Trump, Brexit, ISIS! Why 2016 Was All About The Power Of “Fear Marketing” (& Why 2017 Should Be The Year Of Fun)

A reveler poses for a photo as she wears glasses that read

In this exclusive B&T guest column, MediaCom Sydney’s digital strategy director, Duncan Jones (pictured below) argues, sure, 2016 was unpleasant; however, he says, that doesn’t mean the coming 12 months need be too… and there are plenty of lessons for brands and advertisers!

“If we understand the mechanism and motives of the group mind, is it not possible to control and regiment the masses according to our will without their knowing about it?”

When a brief lands on any strategist’s desk, their role is to find these mechanisms and motives. We coin it here at MediaCom as tapping into a connection truth – a commonality within the ‘mass’ which can be used to provoke a reaction, or as Edward L. Bernays describes above ‘to control’.

Duncan_Jones

 

Whether it’s called psychology, neuromarketing or just general brain-prodding, the human element of advertising is what drives my passion for this industry. If I can guide a brand to tug on some heart strings or get Millennials to actually “LOL”, I can feel I’ve done a good day’s work. That being said, there is one emotion that still doesn’t sit well with me and that is when a connection truth taps into fear.

Of all the emotions, fear is certainly one that can drive a strong return of investment. There have been many studies which show that fear will top sex as a ‘go-to’ tactic to drive “a higher recall than warm emotional content”.

Such a prognosis is understandable due to the strength of fear as an innate emotion. The same chemical reaction that once saved cavemen from being eaten by a T-Rex, has now evolved to be triggered by the threat terrorism or of social exclusion. These modern day faceless fears are now broad ranging and complex, but certainly no less potent in their response. It is playing in these murky waters therefore, that I start to get nervous – with emotions like vulnerability on the line, there arises a question of advertising ethics.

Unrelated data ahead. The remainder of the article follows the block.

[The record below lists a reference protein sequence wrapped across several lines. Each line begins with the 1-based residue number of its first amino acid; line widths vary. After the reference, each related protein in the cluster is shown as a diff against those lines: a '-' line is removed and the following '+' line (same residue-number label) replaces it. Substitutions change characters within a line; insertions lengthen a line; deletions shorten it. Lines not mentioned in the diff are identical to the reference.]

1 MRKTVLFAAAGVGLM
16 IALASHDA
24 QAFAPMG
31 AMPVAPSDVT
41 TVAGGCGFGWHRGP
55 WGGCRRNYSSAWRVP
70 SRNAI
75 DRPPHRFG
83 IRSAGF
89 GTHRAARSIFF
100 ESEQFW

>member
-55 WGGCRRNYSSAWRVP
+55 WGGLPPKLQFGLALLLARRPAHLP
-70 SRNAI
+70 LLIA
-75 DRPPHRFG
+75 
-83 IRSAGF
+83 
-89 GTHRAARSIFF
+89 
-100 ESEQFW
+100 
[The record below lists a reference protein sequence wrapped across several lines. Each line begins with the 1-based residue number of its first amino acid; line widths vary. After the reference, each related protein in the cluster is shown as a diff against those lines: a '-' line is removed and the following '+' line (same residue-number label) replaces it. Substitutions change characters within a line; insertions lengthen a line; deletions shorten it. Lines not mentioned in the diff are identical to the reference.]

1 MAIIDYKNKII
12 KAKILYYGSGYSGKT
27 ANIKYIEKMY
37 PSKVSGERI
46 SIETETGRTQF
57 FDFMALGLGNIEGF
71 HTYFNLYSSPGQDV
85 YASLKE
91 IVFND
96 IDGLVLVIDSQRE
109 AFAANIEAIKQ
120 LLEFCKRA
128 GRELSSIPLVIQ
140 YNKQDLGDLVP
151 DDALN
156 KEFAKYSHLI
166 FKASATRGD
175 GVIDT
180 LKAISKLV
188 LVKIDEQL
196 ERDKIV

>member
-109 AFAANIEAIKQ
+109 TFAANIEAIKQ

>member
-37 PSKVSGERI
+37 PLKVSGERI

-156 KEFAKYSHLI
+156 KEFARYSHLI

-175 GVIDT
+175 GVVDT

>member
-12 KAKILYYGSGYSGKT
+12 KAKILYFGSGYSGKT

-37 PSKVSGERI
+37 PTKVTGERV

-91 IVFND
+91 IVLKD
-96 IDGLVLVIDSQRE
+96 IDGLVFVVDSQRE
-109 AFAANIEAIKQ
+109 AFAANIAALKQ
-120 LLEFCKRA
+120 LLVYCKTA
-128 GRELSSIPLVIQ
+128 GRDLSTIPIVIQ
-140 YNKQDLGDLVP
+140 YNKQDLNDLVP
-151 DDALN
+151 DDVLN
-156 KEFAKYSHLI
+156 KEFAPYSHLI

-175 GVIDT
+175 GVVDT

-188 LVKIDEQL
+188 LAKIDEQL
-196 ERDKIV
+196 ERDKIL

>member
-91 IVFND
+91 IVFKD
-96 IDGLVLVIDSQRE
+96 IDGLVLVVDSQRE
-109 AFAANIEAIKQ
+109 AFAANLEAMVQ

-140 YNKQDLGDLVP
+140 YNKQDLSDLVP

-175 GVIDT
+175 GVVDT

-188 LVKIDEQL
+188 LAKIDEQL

With fear insights, come great responsibility

Take old mate Donald Trump as an example, who has a whole campaign built on fear. His casual branding of Obama and Clinton as ISIS collaborators within his election campaign is one which saw him less ‘tapping’ into a fear, rather swinging in on it like an orange wrecking ball.

The same can be said for Brexit with Nigel Farage and ‘Leave’ campaigners tapping into fears of immigration and misdirected funds being detrimental to the NHS, all in the name of ‘taking back control’. Regardless of whether these statements are based in truth, the sticking power of fear clearly does directly impact perceptions – a scary thing in itself.

Needless to say, 2016 wasn’t the chirpiest of years and it is taking its toll!

We see that one in six young Australians is currently experiencing an anxiety condition and 50 per cent of Millennials are choosing to block out digital advertising completely. We are a consumer increasingly exhausted of being told we are missing a trick or left cheated by foretold threats not coming to fruition.

But it is in these murky waters that I see a real opportunity, or rather, an obligation, for our industry. In 2017, we can change the language of ‘target’ audiences from an aggressive impersonal challenge and evolve it into a more human, responsible and relationship based rhetoric. This year should be the year we flip fear into fun and look to empower rather than ensnare and here’s why: